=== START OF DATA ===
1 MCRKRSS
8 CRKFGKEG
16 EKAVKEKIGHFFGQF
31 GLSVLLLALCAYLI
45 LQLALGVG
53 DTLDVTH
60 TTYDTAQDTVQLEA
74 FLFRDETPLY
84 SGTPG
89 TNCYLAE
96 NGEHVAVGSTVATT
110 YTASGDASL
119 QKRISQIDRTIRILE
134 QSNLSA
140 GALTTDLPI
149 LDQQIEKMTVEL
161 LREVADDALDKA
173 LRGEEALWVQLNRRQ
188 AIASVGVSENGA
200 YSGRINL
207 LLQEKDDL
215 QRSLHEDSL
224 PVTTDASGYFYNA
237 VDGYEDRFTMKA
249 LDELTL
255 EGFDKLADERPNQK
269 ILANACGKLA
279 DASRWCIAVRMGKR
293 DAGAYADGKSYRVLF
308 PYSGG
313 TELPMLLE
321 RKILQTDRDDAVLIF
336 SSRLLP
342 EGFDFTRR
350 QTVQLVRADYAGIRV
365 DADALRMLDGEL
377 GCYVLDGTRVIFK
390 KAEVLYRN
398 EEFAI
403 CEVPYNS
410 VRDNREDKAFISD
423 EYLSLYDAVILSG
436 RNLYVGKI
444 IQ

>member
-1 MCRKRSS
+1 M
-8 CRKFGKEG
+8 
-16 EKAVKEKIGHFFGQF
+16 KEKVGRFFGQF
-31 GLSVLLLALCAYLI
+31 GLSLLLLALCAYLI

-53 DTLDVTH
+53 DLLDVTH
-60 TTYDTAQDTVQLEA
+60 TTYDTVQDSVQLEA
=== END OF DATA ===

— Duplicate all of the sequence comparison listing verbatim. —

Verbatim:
1 MCRKRSS
8 CRKFGKEG
16 EKAVKEKIGHFFGQF
31 GLSVLLLALCAYLI
45 LQLALGVG
53 DTLDVTH
60 TTYDTAQDTVQLEA
74 FLFRDETPLY
84 SGTPG
89 TNCYLAE
96 NGEHVAVGSTVATT
110 YTASGDASL
119 QKRISQIDRTIRILE
134 QSNLSA
140 GALTTDLPI
149 LDQQIEKMTVEL
161 LREVADDALDKA
173 LRGEEALWVQLNRRQ
188 AIASVGVSENGA
200 YSGRINL
207 LLQEKDDL
215 QRSLHEDSL
224 PVTTDASGYFYNA
237 VDGYEDRFTMKA
249 LDELTL
255 EGFDKLADERPNQK
269 ILANACGKLA
279 DASRWCIAVRMGKR
293 DAGAYADGKSYRVLF
308 PYSGG
313 TELPMLLE
321 RKILQTDRDDAVLIF
336 SSRLLP
342 EGFDFTRR
350 QTVQLVRADYAGIRV
365 DADALRMLDGEL
377 GCYVLDGTRVIFK
390 KAEVLYRN
398 EEFAI
403 CEVPYNS
410 VRDNREDKAFISD
423 EYLSLYDAVILSG
436 RNLYVGKI
444 IQ

>member
-1 MCRKRSS
+1 M
-8 CRKFGKEG
+8 
-16 EKAVKEKIGHFFGQF
+16 KEKVGRFFGQF
-31 GLSVLLLALCAYLI
+31 GLSLLLLALCAYLI

-53 DTLDVTH
+53 DLLDVTH
-60 TTYDTAQDTVQLEA
+60 TTYDTVQDSVQLEA